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Illustris Simulation
August 23, 2023

Through machine learning maps, cosmic history comes into focus

Written By: Jason Daley

For millennia, humans have used optical telescopes, radio telescopes and space telescopes to get a better view of the heavens.

Today, however, one of the most powerful tools for understanding the cosmos is the computer chip: Cosmologists rely on processing power to analyze astronomical data and create detailed simulations of cosmic evolution, galaxy formation and other far-out phenomena. These powerful simulations are starting to answer fundamental questions of how the universe began, what it is made of and where it’s likely headed.

Kangwook Lee

“It is extremely expensive to run these simulations and basically takes forever,” says Kangwook Lee, an assistant professor of electrical and computer engineering at the University of Wisconsin-Madison. “So they cannot run them for large-scale simulations or for high-resolution at that same time. There are a lot of issues coming from that.”

Instead, machine learning expert Lee and physics colleagues Moritz Münchmeyer and Gary Shiu are using emerging artificial intelligence techniques to speed up the process and get a clearer view of the cosmos.

Münchmeyer began by running large-scale, low-resolution simulations, then attempted to upgrade them using a machine-learning technique called normalizing flow. The results, however, weren’t as promising as he’d hoped.

That’s why he reached out to Lee, who specializes in a type of machine learning called diffusion—a model capable of generating data similar to a data set on which it is trained. In the last year, this type of artificial intelligence has gained wide popularity for generating text-to-image artwork through applications like Stable Diffusion.

With diffusion, the team first focused on dark matter, an unknown type of matter that could account for about 85% of all matter in the universe. The researchers trained the diffusion model on dark matter simulations of various resolutions. By applying the model to low-resolution datasets of dark matter distributions, the team could quickly upgrade the data into high-resolution images. The researchers also applied the technique to gas distribution models derived from the dark matter distributions.

Working across one small patch of sky at a time, then using an algorithm to stitch the data together, they made high-resolution images of the cosmic web of galaxies and galaxy clusters that forms the universe. The implementation of the project was led by the CS student Michael Gira and physics grad student Adam Rouhiainen, with help from Münchmeyer’s postdoctoral researcher Utkarsh Giri, Shiu’s grad student Jacky Yip, and Lee’s students Joseph Shenouda, Ying Fan and Yicong Chen.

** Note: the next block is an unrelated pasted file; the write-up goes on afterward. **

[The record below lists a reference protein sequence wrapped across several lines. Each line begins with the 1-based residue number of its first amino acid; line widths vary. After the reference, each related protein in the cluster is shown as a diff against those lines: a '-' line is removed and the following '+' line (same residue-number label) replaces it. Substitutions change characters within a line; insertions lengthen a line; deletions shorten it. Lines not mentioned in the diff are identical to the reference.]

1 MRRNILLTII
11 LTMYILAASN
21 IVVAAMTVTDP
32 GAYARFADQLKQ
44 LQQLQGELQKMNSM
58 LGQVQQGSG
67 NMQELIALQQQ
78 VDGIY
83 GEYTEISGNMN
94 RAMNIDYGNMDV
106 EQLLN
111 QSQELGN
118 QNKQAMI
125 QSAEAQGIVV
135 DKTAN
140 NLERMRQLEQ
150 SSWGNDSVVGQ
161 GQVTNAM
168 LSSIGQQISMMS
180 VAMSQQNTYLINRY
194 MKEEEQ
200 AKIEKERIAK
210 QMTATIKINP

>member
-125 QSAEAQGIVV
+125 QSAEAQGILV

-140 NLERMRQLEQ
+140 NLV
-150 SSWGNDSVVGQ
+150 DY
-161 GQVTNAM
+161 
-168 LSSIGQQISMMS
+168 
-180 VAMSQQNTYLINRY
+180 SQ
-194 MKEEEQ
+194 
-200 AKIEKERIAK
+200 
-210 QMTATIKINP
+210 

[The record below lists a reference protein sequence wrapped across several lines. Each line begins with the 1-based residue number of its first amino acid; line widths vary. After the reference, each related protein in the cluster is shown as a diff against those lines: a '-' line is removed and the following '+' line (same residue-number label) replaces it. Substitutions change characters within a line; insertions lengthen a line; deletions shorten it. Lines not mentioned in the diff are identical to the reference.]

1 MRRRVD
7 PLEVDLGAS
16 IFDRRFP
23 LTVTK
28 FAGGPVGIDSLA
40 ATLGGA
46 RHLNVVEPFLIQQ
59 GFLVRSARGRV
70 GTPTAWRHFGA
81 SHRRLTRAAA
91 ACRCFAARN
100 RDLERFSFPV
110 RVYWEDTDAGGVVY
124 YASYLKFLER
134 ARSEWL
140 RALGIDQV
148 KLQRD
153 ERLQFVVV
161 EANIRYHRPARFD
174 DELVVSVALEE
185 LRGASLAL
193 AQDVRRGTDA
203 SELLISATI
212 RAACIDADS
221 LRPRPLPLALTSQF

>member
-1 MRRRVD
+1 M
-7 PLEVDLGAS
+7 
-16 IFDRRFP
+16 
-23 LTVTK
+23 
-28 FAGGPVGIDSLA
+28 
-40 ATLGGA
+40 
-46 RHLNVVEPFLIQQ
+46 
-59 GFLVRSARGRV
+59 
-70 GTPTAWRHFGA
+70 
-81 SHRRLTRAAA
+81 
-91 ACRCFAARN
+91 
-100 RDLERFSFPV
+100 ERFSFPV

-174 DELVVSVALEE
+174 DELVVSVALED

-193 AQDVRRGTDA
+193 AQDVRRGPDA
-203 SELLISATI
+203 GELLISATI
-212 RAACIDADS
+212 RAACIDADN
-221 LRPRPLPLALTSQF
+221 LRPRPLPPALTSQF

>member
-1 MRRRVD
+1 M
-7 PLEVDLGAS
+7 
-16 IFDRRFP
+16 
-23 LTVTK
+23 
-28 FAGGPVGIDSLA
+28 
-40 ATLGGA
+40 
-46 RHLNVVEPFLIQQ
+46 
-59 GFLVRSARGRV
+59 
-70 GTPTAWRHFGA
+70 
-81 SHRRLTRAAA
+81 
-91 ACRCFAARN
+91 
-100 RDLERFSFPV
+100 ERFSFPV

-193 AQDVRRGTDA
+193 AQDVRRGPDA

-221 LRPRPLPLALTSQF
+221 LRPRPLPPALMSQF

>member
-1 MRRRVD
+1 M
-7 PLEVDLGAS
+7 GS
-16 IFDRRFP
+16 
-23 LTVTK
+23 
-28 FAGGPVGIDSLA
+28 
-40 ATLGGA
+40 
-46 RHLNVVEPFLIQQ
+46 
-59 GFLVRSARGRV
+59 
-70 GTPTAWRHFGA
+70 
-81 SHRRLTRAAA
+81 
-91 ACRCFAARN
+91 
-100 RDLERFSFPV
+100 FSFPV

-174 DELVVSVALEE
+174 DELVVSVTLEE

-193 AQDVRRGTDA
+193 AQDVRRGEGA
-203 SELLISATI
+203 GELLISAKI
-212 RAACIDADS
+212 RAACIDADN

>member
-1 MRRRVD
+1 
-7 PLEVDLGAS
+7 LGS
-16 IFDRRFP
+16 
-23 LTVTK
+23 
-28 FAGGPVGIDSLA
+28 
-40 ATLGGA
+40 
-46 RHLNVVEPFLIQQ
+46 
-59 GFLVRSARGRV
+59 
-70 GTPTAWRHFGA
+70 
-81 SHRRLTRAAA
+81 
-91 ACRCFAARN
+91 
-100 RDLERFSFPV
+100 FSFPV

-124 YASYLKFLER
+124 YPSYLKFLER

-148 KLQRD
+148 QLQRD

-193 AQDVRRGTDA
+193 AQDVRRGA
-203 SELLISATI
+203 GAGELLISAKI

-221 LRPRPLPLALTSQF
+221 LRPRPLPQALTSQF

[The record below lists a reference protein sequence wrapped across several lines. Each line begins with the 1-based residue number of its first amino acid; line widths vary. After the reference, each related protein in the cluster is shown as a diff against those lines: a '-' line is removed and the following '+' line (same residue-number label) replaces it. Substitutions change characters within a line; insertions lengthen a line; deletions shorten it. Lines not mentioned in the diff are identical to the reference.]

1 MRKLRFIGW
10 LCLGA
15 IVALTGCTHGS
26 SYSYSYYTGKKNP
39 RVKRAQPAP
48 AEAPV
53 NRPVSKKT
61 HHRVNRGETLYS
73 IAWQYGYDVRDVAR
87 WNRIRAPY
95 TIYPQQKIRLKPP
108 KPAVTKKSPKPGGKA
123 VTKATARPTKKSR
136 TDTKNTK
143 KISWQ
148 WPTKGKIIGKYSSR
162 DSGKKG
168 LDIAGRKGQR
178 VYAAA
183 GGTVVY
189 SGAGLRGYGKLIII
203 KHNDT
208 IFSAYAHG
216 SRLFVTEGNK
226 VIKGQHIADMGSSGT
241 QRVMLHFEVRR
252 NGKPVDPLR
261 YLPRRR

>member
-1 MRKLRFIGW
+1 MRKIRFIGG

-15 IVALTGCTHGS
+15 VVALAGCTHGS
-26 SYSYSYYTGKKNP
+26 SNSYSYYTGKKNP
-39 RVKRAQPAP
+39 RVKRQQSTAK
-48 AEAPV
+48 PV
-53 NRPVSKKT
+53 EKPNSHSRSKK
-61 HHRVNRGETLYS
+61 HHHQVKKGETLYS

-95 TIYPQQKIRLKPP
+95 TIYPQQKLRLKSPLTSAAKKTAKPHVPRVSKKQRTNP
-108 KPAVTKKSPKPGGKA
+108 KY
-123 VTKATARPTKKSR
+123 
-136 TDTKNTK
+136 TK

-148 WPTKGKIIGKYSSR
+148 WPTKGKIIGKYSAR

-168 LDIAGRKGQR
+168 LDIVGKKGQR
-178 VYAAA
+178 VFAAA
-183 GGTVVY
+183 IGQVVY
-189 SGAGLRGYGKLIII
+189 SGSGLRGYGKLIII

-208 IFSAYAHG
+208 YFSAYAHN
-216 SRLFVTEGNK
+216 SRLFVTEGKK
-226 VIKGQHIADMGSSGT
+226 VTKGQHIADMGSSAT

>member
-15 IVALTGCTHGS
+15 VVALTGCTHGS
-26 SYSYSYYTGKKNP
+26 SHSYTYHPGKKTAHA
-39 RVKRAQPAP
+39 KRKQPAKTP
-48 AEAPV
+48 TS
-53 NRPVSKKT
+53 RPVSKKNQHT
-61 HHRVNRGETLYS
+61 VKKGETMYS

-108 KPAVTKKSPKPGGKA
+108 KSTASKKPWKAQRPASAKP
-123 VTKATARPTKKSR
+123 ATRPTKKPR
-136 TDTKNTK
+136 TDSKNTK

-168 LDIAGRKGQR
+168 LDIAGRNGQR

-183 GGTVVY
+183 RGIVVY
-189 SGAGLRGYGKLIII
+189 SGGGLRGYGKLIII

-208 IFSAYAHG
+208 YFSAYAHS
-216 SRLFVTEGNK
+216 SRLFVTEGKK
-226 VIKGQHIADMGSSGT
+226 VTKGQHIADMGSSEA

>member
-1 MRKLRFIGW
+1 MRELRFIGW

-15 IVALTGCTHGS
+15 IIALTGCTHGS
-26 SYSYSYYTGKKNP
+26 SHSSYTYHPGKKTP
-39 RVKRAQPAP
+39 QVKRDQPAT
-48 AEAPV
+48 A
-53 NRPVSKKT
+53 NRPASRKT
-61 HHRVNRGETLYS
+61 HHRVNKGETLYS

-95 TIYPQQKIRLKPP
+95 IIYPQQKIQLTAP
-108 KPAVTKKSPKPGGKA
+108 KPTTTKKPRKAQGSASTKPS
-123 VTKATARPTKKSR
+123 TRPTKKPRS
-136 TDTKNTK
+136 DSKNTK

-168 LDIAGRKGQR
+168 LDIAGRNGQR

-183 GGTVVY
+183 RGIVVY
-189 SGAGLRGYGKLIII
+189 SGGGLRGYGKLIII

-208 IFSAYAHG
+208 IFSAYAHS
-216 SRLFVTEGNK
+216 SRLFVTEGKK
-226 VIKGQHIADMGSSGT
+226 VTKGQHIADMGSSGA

And those machine-learning-enhanced images were accurate: The researchers’ images proved extremely similar to those produced by running full, high-resolution simulations of the dark matter and gas distributions.

Now the researchers are working on a similar technique that will allow them to apply the same diffusion model to high-resolution cubes of data that they will stitch together to produce 3D maps of the cosmos.

Creating these high-resolution simulations isn’t just about making a map of the universe, says Lee. There’s a much loftier goal: addressing the “inverse problem” in cosmology. To understand the origins of galaxies, matter and the Big Bang, researchers must work backward from what they can currently see—so they benefit from a more accurate window into today’s universe.

“We can observe the universe today, but we cannot observe the same part of the universe at different times,” he says. “But from the arrangement of matter and gas today, we are getting better and better at estimating what the universe looked like in the past, as far back as the time of the big bang. That’s what this project is about.”

Although his own understanding of cosmology is still fairly limited, Lee is happy his expertise can play a part in unraveling the secrets of the universe. “I feel like this type of interdisciplinary collaboration is one of the best things you can have at a university,” he says. “I found this very cool. My work has been very theoretical so far, so it feels rewarding to work on a real scientific application.”

A UW-Madison Research Forward grant funded portions of the research.

Top photo caption: Using machine learning techniques, Kangwook Lee and his collaborators are able to produce high-resolution images from low-resolution simulations. These types of techniques could help improve large scale models, like the Illustris Simulation, shown here. In this simulation, dark matter density is overlaid with the gas velocity field. Credit: Illustris Collaboration